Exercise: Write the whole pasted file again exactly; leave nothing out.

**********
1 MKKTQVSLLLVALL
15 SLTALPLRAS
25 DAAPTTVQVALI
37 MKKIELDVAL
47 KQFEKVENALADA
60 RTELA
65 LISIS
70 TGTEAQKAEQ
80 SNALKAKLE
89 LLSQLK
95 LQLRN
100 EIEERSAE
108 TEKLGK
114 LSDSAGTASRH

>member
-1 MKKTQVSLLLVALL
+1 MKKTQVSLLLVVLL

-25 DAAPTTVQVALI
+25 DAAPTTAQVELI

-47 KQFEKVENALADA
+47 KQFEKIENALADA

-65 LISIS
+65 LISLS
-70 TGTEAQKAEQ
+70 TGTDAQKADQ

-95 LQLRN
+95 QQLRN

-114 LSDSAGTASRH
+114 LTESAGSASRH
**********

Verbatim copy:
1 MKKTQVSLLLVALL
15 SLTALPLRAS
25 DAAPTTVQVALI
37 MKKIELDVAL
47 KQFEKVENALADA
60 RTELA
65 LISIS
70 TGTEAQKAEQ
80 SNALKAKLE
89 LLSQLK
95 LQLRN
100 EIEERSAE
108 TEKLGK
114 LSDSAGTASRH

>member
-1 MKKTQVSLLLVALL
+1 MKKTQVSLLLVVLL

-25 DAAPTTVQVALI
+25 DAAPTTAQVELI

-47 KQFEKVENALADA
+47 KQFEKIENALADA

-65 LISIS
+65 LISLS
-70 TGTEAQKAEQ
+70 TGTDAQKADQ

-95 LQLRN
+95 QQLRN

-114 LSDSAGTASRH
+114 LTESAGSASRH